Marywood University Pennsylvania  $57,275  $57,275  27
MCPHS University (Boston) Massachusetts  see site  see site  30
MCPHS University (Manchester/Worcester) New Hampshire  $81,900  $81,900  24
MCPHS University (Manchester/Worcester) Massachusetts  $81,900  $81,900  24
Medical University of South Carolina South Carolina  $22,941  $32,865  27
Mercer University Georgia  $65,478  $65,478  28
Mercy College New York  $83,250  $83,250  27
Mercyhurst University Pennsylvania  $75,185  $75,185  24
Methodist University North Carolina  $73,430  $73,430  27
MGH Institute of Health Professions Massachusetts  see site  see site  25
Miami-Dade College Florida  $25,000  $45,000  27
Midwestern University (Downers Grove) Illinois  $90,254  $90,254  27
Midwestern University (Glendale) Arizona  $95,193  $95,193  27
Misericordia University Pennsylvania  $76,800  $76,800  24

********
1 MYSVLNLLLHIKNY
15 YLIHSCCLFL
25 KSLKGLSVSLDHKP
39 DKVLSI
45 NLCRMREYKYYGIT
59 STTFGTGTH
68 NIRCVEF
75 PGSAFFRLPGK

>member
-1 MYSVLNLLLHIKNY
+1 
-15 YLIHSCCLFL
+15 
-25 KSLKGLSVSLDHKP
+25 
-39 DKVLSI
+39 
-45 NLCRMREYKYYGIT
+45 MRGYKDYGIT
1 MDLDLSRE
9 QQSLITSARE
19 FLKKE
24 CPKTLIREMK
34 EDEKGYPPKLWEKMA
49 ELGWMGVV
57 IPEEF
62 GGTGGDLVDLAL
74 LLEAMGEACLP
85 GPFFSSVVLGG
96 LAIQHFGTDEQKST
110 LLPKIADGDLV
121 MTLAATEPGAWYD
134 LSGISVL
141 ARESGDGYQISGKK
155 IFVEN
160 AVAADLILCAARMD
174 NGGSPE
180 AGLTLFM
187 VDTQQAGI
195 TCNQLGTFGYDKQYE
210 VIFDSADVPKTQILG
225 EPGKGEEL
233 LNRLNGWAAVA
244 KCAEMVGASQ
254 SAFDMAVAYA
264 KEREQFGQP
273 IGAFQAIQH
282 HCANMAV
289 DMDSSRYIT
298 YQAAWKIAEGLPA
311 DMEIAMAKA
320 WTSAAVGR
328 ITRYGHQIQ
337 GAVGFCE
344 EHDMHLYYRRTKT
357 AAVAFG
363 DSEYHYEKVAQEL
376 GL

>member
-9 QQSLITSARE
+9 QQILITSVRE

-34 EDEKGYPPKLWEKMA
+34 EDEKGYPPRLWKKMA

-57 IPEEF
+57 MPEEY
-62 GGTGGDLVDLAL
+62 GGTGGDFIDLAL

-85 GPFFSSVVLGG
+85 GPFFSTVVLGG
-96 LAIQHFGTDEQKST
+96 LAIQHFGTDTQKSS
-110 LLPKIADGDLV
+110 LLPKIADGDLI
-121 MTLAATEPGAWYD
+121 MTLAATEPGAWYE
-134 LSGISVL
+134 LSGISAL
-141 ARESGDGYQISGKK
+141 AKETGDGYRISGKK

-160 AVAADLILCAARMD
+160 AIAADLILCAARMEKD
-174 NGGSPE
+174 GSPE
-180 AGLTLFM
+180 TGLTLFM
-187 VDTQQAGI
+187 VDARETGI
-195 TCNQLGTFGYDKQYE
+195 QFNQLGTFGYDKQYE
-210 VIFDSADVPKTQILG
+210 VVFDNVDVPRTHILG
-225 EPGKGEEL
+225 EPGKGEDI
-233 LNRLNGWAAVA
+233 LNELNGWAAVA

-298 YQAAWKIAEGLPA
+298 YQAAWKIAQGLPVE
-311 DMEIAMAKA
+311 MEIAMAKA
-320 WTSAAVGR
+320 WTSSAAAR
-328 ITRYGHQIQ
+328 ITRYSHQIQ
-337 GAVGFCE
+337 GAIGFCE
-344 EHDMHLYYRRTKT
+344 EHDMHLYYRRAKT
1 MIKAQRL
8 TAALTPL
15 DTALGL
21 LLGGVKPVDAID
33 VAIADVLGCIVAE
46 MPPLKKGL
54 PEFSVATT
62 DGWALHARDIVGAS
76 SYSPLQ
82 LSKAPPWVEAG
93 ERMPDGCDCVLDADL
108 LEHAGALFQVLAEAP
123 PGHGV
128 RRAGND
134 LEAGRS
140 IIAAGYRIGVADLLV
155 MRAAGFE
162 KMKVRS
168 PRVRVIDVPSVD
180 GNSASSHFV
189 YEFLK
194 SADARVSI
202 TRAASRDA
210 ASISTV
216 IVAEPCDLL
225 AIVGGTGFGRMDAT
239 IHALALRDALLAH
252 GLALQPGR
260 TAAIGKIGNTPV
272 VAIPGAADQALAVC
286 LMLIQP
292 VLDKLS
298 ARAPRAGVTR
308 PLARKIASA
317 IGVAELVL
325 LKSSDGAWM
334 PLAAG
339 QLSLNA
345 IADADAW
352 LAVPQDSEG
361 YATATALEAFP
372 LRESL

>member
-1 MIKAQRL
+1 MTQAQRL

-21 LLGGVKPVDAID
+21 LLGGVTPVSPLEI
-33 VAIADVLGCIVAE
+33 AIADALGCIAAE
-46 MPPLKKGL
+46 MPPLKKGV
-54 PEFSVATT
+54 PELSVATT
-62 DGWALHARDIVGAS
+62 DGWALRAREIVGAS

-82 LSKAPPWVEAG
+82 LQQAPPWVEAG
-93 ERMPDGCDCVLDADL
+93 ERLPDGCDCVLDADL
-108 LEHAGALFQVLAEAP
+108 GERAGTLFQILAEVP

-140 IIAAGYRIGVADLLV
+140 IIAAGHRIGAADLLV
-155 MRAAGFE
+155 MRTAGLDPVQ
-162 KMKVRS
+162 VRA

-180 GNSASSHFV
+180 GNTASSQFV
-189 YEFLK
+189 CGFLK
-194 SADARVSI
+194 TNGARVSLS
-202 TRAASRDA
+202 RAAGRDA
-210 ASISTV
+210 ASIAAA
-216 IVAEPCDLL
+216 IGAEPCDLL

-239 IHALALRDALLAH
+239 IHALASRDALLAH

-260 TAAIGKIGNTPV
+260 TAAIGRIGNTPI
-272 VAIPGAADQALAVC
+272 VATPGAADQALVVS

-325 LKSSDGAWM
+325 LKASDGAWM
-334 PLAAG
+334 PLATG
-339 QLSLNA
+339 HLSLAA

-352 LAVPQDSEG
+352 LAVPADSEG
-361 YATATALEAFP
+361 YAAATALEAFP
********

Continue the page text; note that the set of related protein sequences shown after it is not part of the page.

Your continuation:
Mississippi College Mississippi  $67,080  $67,080  30
Missouri State University Missouri  $35,240  $56,073  24
Monmouth University New Jersey  $102,265  $102,265  31
New York Institute of Technology New York  $102,900  $102,900  30
Northeastern University Massachusetts  $69,000  $69,000  24
Northern Arizona University Arizona  see site  see site  24
Northwestern University Illinois  $80,082  $80,082  24
Nova Southeastern University, Fort Lauderdale Florida  see site  see site  27
Nova Southeastern University, Jacksonville Florida  see site  see site  27
Nova Southeastern University, Orlando Florida   $28,960   $28,960  27
Nova Southeastern University, Southwest Florida Florida  $70,953  $70,953  27
Ohio Dominican University Ohio  $71,370  $71,370  27
Oregon Health & Science University Oregon  $78,408  $78,408  26
Our Lady of the Lake College Florida  $92,000  $92,000  28
Pace University New York  $84,588  $84,588  27
Pacific University Oregon  $73,374  $73,374  28
Penn State University Pennsylvania  $70,000  $70,000  24
Pennsylvania College of Technology Pennsylvania  $44,850  $56,982  24
Philadelphia College of Osteopathic Medicine Pennsylvania  $66,000  $66,000  26
Phladelphia University Pennsylvania  $76,000  $76,000  25
Quinnipiac University Connecticut  $84,991  $84,991  27
Red Rocks Community College Colorado  see site  see site  25
Riverside Community College California  $4,623  $18,134  24